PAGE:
For example, you may be in Denver and have America/Denver set as your preferred time zone, but if you’re logged out and Drupal has a default time zone set to America/New York, server rendered times will display 2 hours ahead of client rendered times.

In another scenario, you may live in the same time zone configured as Drupal’s default and don’t have have a preferred time zone set. Everything looks fine until you travel a couple time zones away, and now all the client rendered dates are off.

This is the root cause of the bugs in the first three examples above.

The browser couldn’t care less what preferred time zone you have set in Drupal. It only knows local time and UTC time. Unlike PHP, JS currently does not have native functions for explicitly setting the time zone on a Date object.

Keeping Client- and Server-Rendered Dates in Sync

Now we know Drupal and the browser store dates in UTC. This is good. To make our lives easier, we’ll want to keep our client side dates in UTC as much as possible so that when we query the server with date-based filters, we get proper comparisons of dates greater than or equal to.

But we need to ensure our client-rendered dates match our server-rendered dates when they are displayed on the page. We also need to ensure dates entered via form fields are parsed properly so they match the user’s preferred time zone. There’s two things we need to do.

  1. Let the client know the user’s preferred time zone.
  2. Parse and display client-side dates using this time zone.

Passing the User’s Preferred time zone To do this, we’ll attach the preferred time zone via drupalSettings. This can be done via HOOK_page_attachments() in a .module file. If you don’t know how to create a custom module, there are plenty of resources online.

/**
 * Implements hook_page_attachments.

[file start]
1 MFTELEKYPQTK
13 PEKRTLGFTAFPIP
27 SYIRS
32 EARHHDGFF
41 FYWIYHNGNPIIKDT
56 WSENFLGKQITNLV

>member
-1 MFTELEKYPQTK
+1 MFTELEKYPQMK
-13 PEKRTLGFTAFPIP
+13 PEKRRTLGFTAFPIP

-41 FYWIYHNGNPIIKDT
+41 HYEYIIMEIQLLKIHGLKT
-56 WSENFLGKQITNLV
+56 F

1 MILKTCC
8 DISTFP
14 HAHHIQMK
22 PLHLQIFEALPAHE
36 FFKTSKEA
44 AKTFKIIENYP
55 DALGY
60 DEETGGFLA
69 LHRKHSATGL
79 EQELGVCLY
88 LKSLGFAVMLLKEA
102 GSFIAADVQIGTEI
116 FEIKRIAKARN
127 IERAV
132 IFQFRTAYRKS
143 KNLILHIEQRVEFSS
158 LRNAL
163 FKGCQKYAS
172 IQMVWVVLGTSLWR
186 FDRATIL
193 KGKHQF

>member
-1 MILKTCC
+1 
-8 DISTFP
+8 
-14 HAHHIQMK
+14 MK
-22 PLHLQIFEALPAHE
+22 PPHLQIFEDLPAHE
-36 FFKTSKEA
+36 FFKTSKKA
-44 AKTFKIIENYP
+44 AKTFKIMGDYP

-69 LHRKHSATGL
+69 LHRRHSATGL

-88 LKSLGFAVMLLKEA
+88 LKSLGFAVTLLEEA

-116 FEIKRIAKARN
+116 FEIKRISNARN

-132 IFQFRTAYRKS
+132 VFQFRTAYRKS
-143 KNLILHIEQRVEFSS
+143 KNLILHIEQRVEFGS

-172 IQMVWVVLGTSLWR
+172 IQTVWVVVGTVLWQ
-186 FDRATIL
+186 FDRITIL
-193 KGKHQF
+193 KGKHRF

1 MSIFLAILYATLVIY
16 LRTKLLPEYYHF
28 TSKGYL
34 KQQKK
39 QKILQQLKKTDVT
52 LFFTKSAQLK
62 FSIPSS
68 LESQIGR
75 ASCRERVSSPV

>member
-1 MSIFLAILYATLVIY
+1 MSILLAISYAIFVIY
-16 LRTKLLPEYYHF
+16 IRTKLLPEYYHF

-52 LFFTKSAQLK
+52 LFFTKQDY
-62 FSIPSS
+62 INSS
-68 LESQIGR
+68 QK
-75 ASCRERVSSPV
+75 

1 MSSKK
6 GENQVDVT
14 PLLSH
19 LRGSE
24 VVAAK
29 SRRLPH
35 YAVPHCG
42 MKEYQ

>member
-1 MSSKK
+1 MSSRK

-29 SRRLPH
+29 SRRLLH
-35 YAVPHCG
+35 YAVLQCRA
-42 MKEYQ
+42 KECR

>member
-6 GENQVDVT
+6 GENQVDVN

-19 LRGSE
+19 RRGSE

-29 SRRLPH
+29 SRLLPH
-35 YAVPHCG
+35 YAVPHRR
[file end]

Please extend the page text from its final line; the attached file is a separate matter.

*/
function my_module_page_attachments(array &$attachments) {
  // Add user time zone to drupalSettings.
  $user_time zone = new \Datetime zone(drupal_get_user_time zone());
  $attachments['#attached']['drupalSettings']['my_module']['user'] = [
    'time zone' => drupal_get_user_time zone(),
  ];
  // Cache this per user.
  $attachments['#cache']['contexts'][] = 'user';
  // Clear the cache when the users is updated.
  $attachments['#cache']['tags'][] = 'user:' . $current_user->id();
}

With this, we can now access the user’s preferred time zone in the browser from the drupalSettings global, like so:

const userTimeZone = drupalSettings.my_module.user.time zone;
// Ex: ‘America/Denver’

Displaying, Parsing and Manipulating Dates in the User’s Time Zone

Now that we know the users preferred time zone client side, we can ensure any dates that are displayed and parsed, for example – from an input, are taking into account the correct time zone.

Currently there isn’t good native support for this in browsers. We have to either write our own functionality or use a third party date library. I typically use Moment.js for this. Moment has been around for a while and, as far as I know, has the best time zone handling.

To use Moment’s time zone handling, you’ll need to load the library with time zone support and the most recent time zone dataset. The dataset is required to map time zone names to the appropriate UTC offset – taking into account Daylight Saving Time at the appropriate time of year.

For all the following examples, we’ll assume you’ve loaded the time zone version of Moment with data bundled together as a browser global. There’s a number of other ways to import Moment via npm if you prefer to use it as a module.

<script src="https://momentjs.com/downloads/moment-time zone-with-data-2012-2022.min.js"></script>

Setting a Time Zone on Dates

To begin with, we need to tell Moment what time zone we are dealing with. We’ll also assume userTimeZone has been set to the string value from drupalSettings above.

// Create a date for now in the user’s time zone
const date = moment().tz(userTimeZone);

Just like Drupal and native JS Date objects, Moment stores the underlying date in UTC. The time zone plugin merely allows us to include a reference to a specific time zone which will be taken into account when manipulating the date with certain methods and formatting the date as a string.

const date = moment('2018-09-13 12:25:00');
date.unix();
// 1536863100
date.format('HH:mm')
// ‘12:25’
date.tz('America/New_York')
// "14:25"
date.unix()
// 1536863100

In this case, we are simply using Moment to display a date in a specific time zone. The underlying UTC date never changes.

Manipulating a Date

Whereas the format() method in Moment simply outputs a string representing a date, other methods manipulate the underlying date object. It’s important to take time zone into consideration when manipulating a date with certain operations to ensure the resulting UTC date is correct.

For example, Moment has a handy startOf() method that lets you set the date to, for example, the start of the day.